Titusville is run by a council-manager government. The elected city council serves as the city's legislative branch, while the appointed city manager carries out policies defined by the council. The city is governed according to its Charter, adopted on June 3, 1963.
The city has 1.8 police officers per thousand residents. This is 52% below average statewide for cities of its size.
A 2011 study rated the pension fund for city employees as mediocre or poor.
Titusville's five city council members (one of whom is the mayor) are elected at-large to four-year, staggered terms. As the city's legislative body, the council determines all municipal policies not explicitly covered by the city charter or state legislation. It also adopts ordinances and resolutions, cote appropriations, approve budgets, determine the tax rate, and appoint citizens to serve on advisory boards and commissions.
The mayor presides over all city council meetings and votes as a council member. The mayor is the recognized head of city government for ceremonial and military law purposes, but has no regular administrative duties. The vice mayor is chosen from among the council members at their annual organizational meeting and takes the mayor's place during absence or disability.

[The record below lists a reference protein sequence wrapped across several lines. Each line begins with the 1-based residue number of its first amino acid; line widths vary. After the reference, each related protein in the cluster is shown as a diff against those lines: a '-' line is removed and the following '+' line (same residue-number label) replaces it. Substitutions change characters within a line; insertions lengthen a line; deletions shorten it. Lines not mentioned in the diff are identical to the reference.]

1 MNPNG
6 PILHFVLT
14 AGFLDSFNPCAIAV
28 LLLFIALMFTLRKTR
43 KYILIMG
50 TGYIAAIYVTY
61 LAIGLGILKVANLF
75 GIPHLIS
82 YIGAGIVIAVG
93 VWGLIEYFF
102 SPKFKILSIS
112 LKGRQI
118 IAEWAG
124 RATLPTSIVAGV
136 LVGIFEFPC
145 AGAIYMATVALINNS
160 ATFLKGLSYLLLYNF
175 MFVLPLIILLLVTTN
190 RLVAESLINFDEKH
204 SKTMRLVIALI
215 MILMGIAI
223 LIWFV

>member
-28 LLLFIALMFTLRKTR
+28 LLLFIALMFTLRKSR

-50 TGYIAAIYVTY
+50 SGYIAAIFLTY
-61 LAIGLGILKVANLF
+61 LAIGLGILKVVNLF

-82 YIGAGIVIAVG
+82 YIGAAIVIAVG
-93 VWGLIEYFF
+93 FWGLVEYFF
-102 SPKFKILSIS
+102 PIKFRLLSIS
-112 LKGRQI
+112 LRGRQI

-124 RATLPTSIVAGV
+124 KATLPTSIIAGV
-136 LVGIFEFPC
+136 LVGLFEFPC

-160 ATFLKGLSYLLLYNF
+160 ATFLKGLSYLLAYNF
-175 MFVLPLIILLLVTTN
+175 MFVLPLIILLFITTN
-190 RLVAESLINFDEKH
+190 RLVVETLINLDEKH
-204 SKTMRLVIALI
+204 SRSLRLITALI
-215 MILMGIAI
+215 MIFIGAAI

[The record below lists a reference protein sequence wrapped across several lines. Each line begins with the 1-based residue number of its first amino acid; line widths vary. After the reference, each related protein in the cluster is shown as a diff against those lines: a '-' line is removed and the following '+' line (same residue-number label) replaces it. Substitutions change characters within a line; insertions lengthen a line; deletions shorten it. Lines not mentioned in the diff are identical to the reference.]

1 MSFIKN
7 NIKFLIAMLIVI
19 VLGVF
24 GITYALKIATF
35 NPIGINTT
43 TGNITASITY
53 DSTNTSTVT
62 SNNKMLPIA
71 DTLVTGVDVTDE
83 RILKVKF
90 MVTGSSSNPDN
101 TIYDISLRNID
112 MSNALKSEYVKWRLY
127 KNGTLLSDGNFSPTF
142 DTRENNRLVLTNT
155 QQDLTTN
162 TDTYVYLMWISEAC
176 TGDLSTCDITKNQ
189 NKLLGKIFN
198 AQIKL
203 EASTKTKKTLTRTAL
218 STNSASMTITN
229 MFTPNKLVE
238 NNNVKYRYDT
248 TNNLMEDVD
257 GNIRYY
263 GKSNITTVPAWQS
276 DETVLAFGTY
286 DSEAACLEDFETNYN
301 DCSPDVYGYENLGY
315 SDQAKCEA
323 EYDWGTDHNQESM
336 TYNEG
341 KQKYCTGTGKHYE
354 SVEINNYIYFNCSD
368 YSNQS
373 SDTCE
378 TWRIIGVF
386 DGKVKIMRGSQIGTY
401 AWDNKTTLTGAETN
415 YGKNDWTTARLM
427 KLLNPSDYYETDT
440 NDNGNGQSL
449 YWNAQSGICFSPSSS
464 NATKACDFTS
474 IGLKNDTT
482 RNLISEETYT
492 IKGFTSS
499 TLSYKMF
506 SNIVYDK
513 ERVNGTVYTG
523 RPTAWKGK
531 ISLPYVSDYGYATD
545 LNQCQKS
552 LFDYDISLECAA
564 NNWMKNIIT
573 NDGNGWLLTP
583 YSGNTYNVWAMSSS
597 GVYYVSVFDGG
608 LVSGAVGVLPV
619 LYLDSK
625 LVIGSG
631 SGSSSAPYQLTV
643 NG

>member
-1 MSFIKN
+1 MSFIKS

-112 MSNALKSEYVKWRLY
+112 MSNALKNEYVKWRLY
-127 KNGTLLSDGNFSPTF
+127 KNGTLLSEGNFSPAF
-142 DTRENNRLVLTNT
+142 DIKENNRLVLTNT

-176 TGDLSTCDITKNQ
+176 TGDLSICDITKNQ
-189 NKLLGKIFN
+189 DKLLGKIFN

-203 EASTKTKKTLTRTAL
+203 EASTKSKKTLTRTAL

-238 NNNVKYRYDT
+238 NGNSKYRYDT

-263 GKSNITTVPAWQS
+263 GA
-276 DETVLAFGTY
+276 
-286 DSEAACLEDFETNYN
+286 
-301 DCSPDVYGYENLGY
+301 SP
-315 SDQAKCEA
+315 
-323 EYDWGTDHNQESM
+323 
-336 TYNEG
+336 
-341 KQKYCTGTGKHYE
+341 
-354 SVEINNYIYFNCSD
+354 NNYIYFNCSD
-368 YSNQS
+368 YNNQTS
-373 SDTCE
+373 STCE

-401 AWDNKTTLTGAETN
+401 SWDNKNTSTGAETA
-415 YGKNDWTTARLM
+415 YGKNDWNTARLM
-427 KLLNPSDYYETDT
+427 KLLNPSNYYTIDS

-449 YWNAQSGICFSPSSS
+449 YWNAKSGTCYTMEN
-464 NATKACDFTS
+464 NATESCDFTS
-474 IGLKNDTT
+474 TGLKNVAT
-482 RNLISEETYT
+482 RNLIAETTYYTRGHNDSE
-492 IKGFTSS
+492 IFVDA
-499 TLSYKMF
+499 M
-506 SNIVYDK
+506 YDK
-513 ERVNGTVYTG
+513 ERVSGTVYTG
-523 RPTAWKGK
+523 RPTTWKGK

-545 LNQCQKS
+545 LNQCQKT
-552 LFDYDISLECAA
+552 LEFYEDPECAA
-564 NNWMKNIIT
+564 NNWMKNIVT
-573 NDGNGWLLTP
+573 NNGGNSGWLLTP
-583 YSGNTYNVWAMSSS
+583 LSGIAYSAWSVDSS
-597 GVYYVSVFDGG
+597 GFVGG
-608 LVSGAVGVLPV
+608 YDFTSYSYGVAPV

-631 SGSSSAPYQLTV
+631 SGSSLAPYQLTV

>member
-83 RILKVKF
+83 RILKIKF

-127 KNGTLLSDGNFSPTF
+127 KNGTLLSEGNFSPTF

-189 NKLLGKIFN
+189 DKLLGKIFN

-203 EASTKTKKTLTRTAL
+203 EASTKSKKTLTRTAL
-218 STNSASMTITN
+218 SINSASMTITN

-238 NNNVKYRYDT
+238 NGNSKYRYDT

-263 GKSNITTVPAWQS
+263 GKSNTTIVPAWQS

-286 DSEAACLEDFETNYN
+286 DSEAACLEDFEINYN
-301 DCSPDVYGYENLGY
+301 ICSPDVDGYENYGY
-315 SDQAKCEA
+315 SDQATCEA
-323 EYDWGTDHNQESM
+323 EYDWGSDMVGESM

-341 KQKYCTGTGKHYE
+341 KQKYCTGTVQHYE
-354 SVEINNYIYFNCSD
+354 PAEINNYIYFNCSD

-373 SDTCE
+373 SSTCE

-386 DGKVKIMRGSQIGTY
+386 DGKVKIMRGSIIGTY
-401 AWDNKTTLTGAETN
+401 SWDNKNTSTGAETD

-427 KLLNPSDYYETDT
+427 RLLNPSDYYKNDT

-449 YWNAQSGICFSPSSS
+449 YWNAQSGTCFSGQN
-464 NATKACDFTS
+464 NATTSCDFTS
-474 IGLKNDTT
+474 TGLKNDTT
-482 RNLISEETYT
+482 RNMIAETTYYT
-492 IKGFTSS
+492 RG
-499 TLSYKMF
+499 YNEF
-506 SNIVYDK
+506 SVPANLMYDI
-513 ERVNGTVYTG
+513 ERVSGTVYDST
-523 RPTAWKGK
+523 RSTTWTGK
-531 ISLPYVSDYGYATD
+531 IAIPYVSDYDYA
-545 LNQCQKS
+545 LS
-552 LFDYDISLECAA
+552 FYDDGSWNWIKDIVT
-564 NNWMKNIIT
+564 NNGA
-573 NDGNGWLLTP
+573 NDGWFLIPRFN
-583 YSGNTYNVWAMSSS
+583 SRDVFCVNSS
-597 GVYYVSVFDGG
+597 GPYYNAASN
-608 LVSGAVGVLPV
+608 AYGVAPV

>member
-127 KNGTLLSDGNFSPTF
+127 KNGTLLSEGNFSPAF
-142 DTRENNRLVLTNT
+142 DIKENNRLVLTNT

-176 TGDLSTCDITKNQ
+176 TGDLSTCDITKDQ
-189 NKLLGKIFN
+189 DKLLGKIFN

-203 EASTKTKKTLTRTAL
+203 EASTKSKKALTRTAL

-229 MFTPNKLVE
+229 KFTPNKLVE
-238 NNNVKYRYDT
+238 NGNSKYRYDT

- Mayor: Daniel E. Diesel (Seat 4 - Term expires 2024)
- Vice mayor: Jo Lynn Nelson (Seat 5 - Term expires 2022)
- Council members: Robert L. Jordan, Jr. (Seat 1 - Term expires 2022), Dr. Sarah Stoeckel (Seat 2 - Term expires 2024), Joe C. Robinson (Seat 3 - Term expires 2022)
The city manager is chosen by the city council on the basis of training, experience and ability, and serves at the pleasure of the council for an indefinite period of time. The city manager is tasked with enforcing all laws and ordinances, appointing and removing department heads and employees, supervising all departments, keeping the council advised on the city's financial situation, keeping the council and public informed of the city government's operations.
- City manager: Scott Larese
The Brevard County Courthouse is located here. A new jail was built outside town to meet current standards. A full range of county services are provided at the county seat.